About 50,889 km² of the Coastal Forests of Eastern Africa Hotspot, 17 percent of the hotspot's land area, are under some form of protection. However, only 11,343 km² (4 percent) of the land area is conserved in protected areas in IUCN categories I to IV.
The two largest protected coastal forests in Kenya are Arabuko-Sokoke Forest Reserve (417 km²)and the Shimba Hills National Reserve (63 km²). In Tanzania, there are no protected coastal forests larger than 40 km². Mozambique is home to some of the largest patches of remaining coastal forest, and the new Quirimbas National Park may contain larger areas of coastal forest than Arabuko-Sokoke.
The management effectiveness of the protected areas varies widely across the hotspot. In Kenyan portion of the hotspot there is a single National Park, a six square kilometer area northwest of Arabuko-Sokoke, but it contains no closed forest and exists on paper only. While four National Reserves fall under the jurisdiction of the Kenyan Wildlife Service, most of the other Kenyan forests are within Forest Reserves, which are managed for a variety of forest products. Nearly 40 percent of Kenyan coastal forests are either poorly protected Local Government or County Council Forests, or otherwise wholly unprotected.
In Tanzania, most of the closed forests are within Forest Reserves under central government control, with a few local-authority Forest Reserves under district control. Most of the other forests are unprotected and found on Village or General Land. The new Sadaani National Park incorporates two coastal forests sites, Zaraninge and the former Mkwaja ranch. The Selous Game Reserve includes some forest and thicket patches, as do the terrestrial portions of Mafia Island and Dar es Salaam Marine Parks. The coastal forests close to Dar es Salaam face the biggest conservation challenges, from incursion for charcoal burning, fuelwood harvesting, agriculture and logging.
In Mozambique, conservation has become a higher priority since the cessation of civil war in 1992 and a period of reconstruction. Quirimbas National Park, declared in 2002, includes coastal forest habitat, as well as marine areas and extensive miombo woodlands. In 2003, a large Ramsar site was declared within the Zambezi Delta.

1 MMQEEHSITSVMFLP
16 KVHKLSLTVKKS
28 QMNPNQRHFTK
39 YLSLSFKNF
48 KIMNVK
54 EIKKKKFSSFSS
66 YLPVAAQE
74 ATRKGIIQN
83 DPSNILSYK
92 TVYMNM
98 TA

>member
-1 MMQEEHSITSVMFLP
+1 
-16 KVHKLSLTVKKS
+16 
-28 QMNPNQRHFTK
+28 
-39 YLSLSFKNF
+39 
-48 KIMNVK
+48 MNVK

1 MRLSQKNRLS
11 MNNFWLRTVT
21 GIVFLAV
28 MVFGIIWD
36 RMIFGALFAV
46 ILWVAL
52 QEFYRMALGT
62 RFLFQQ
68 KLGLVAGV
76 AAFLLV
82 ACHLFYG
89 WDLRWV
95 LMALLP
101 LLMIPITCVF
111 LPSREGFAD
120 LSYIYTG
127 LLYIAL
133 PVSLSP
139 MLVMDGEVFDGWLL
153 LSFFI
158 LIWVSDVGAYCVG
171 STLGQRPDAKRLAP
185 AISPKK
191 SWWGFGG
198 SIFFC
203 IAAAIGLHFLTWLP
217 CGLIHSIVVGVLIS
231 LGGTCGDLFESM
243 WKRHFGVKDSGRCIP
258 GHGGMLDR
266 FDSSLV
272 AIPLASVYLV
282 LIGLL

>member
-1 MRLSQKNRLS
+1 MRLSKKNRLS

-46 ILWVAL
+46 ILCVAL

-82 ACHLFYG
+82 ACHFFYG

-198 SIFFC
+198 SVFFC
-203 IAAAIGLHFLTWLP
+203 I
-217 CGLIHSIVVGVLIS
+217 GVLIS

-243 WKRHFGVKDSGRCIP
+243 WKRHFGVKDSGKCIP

A number of NGOs have been working in this region. In Kenya, BirdLife International and Nature Kenya have worked toward the conservation of Arabuko-Sokoke for more than 10 years, and WWF has provided assistance to the conservation of the Kaya Forests. In Tanzania, WWF, the Wildlife Conservation Society of Tanzania, the Tanzania Forest Conservation Group, CARE-Tanzania, and the IUCN forest program are working to conserve important coastal forests. In both Kenya and Tanzania, there has been a movement toward Participatory Forest Management, engaging the rural population in the conservation process in the hope that an exchange of forest user rights for community management responsibilities and sometimes ownership will lead to better protection.
Over the past couple of years, a program coordinated by WWF has brought together representatives from Kenya, Tanzania and Mozambique to develop a common vision for the way forward for conservation of the coastal forests. National coastal forest task forces have also helped develop an ecoregion-wide approach to conserving these forests. In addition, recent data gathering, funded by the Critical Ecosystem Partnership Fund, has further refined conservation priorities in the hotspot allowing the identification of 112 Key Biodiversity Areas along the Kenyan and Tanzanian coastal forests, to build from the Important Bird Areas already identified by Nature Kenya and the Wildlife Conservation Society of Tanzania as site-scale conservation targets for the hotspot.